Professor Weidong Zhang
Weidong Zhang is a professor of nano-electronics, leading the memory devices research at Liverpool John Moores University (LJMU), where the research in this field is ranked 11th and 26th in the last two UK government research assessments. He is the principal investigator and co-investigator of a number of research projects with a total value of more than £3 million, including five prestigious research grants from the Engineering and Physical Sciences Research Council (EPSRC), a leading UK government research funding council. He has led the LJMU’s collaboration with IMEC memory device group for the past 14 years, whose partners include Intel, Micron, Samsung, western Digital, SK Hynix and Toshiba. His current research interests include characterization and quality assessment of resistive switching and flash memory and selector devices, CMOS devices based on Si, Ge and III-V materials, and GaN HEMT devices. His work is predominantly published in international journals and premier conferences, including Applied Physics Letters, IEEE Electron Device Letters, IEEE Transactions on Electron Devices. He has co-authored 10 papers in the flagship IEEE International Electron Device Meeting (IEDM) and 7 papers in IEEE Symposium on VLSI Technology (VLSI) in the past 10 years.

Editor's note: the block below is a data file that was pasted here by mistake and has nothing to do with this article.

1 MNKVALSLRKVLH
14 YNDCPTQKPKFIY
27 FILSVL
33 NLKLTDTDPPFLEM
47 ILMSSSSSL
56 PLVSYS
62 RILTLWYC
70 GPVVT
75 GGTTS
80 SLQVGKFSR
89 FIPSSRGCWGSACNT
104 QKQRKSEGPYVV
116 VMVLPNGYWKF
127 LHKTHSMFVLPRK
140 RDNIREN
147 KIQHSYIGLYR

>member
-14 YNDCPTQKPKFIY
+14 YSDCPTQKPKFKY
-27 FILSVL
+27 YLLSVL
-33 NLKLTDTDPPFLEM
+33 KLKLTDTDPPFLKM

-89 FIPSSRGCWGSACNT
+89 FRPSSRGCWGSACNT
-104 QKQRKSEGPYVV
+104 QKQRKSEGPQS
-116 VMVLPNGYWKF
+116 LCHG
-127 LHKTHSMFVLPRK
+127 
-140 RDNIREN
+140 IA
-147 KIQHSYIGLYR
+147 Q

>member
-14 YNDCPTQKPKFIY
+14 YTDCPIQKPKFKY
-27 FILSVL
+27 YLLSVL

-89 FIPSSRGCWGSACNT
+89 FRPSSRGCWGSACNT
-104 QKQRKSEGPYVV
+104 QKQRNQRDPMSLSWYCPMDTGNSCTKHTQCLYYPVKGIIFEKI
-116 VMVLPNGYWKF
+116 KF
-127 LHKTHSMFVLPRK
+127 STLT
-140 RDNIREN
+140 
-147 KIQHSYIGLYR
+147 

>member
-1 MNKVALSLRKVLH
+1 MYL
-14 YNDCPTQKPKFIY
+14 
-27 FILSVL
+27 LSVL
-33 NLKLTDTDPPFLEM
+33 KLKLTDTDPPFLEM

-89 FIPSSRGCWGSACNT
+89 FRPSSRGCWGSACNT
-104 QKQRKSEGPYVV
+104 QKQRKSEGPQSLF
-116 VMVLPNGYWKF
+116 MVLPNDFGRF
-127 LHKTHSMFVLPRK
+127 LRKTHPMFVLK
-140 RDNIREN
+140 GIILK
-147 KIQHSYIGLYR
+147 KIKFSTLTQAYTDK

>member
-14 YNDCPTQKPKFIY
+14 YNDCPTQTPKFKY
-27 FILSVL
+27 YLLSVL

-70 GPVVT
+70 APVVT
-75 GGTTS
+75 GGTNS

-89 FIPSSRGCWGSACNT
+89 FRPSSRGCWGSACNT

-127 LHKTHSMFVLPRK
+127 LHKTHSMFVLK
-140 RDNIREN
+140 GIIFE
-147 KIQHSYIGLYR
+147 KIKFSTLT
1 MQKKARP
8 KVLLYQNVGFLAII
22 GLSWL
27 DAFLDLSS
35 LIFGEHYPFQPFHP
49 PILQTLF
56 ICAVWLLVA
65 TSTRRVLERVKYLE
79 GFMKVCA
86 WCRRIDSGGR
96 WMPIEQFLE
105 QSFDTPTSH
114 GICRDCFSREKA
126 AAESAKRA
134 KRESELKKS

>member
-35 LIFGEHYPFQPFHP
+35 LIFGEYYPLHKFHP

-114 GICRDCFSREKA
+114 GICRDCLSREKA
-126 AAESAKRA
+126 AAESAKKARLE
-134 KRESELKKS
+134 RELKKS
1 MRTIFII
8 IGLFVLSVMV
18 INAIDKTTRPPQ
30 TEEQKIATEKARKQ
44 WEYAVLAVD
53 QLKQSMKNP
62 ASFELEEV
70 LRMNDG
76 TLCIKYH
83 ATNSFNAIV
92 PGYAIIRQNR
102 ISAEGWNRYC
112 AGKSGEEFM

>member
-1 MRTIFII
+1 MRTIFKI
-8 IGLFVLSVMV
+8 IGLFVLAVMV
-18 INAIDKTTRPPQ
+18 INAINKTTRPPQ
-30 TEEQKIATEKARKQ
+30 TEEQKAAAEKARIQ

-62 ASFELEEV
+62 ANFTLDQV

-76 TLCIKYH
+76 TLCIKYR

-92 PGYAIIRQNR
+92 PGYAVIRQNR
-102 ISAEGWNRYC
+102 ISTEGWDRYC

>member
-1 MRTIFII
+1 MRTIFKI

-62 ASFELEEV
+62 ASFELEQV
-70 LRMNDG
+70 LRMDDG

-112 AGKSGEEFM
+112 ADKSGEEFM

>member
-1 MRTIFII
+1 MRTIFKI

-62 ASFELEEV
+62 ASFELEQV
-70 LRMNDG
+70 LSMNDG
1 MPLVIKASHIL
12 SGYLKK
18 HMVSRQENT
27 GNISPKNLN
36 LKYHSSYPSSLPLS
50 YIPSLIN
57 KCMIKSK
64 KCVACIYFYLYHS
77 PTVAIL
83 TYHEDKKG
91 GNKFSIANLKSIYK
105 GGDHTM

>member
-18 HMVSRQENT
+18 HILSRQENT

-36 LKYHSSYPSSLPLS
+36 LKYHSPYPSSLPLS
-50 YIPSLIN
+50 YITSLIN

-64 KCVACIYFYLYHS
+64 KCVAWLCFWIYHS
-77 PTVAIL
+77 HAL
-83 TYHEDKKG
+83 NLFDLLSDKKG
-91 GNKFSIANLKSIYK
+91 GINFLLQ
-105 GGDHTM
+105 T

Invited Talk Topic: Reliability and Characterization of GeSe OTS Selector Device
Selector device with high on-state current, high half-bias nonlinearity and excellent endurance is critical to suppress the sneak path in high-density cross-point resistive switching memory arrays. Based on novel characterization and supported by first-principles simulations, filamentary-type switching, Weibull distribution of time-to-switch-on/-off and Vth relaxation in GexSe1-x OTS selector device are demonstrated and associated with defect delocalization/localization. Its endurance degradation and recovery mechanisms are identified as delocalized slow defects accumulation and Ge-Se segregation/crystallization. An optimal refreshing scheme is designed that can improve the endurance by more than five orders. This work provides new insights to the OTS switching, relaxation and degradation mechanisms and guidance for performance improvement.